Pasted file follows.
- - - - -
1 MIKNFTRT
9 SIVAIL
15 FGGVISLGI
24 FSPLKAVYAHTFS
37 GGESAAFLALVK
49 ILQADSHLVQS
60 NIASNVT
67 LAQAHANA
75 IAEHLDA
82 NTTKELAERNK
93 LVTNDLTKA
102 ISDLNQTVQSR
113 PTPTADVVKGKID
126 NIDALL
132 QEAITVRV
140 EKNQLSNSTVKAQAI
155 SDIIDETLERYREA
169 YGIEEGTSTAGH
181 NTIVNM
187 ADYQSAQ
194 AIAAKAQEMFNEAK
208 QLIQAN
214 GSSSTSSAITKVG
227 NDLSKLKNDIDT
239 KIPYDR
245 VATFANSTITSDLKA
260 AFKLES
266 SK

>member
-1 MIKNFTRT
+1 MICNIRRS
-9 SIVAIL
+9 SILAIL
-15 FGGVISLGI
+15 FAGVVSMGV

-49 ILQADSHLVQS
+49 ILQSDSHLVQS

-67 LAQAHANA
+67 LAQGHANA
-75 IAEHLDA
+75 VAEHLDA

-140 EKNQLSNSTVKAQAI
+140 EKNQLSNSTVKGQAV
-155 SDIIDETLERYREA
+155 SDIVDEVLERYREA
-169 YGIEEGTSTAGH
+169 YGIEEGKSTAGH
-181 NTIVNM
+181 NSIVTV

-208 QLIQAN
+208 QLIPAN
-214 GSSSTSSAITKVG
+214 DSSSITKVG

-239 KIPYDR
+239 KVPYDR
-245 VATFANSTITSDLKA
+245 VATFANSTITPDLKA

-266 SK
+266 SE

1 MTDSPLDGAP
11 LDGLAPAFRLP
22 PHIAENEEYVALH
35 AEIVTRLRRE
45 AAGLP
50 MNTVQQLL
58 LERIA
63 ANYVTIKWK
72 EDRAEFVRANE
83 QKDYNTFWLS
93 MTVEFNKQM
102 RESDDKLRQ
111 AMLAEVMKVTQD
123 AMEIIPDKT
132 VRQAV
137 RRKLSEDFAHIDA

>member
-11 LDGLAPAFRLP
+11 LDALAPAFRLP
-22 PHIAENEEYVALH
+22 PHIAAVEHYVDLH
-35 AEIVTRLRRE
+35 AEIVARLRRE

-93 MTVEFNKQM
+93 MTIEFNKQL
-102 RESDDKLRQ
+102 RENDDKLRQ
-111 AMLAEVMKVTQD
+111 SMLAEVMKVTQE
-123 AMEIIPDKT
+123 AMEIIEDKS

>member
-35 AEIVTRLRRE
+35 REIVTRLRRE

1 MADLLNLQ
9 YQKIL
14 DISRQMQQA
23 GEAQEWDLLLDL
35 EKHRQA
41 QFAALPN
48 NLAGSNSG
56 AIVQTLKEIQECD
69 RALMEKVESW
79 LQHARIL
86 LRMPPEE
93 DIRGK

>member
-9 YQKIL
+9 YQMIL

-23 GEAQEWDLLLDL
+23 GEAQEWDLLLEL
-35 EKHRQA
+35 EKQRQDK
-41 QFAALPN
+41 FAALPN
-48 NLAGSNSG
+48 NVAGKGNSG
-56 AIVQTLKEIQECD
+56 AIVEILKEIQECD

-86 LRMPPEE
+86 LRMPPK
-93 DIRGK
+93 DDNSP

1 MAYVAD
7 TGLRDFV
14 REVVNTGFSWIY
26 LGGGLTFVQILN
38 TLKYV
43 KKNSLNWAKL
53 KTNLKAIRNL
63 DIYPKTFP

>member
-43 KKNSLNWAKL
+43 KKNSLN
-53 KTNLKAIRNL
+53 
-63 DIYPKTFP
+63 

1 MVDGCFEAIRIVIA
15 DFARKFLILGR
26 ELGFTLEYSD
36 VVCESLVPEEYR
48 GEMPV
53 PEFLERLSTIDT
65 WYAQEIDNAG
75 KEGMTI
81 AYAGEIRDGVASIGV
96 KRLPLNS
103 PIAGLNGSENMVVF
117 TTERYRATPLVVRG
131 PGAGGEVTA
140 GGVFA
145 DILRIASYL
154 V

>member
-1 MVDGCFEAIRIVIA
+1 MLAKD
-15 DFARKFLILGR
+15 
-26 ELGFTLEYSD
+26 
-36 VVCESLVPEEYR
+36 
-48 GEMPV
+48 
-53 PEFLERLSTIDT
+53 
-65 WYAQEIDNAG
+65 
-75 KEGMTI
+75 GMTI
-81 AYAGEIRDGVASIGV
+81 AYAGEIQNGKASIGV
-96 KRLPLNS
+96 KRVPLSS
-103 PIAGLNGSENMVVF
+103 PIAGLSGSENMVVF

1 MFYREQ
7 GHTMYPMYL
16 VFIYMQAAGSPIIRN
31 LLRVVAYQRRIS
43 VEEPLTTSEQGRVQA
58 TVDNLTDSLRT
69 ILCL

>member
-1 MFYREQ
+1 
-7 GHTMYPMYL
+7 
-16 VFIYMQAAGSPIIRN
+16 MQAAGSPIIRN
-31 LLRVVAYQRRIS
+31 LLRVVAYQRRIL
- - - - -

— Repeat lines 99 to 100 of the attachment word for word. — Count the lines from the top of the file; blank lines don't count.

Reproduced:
41 QFAALPN
48 NLAGSNSG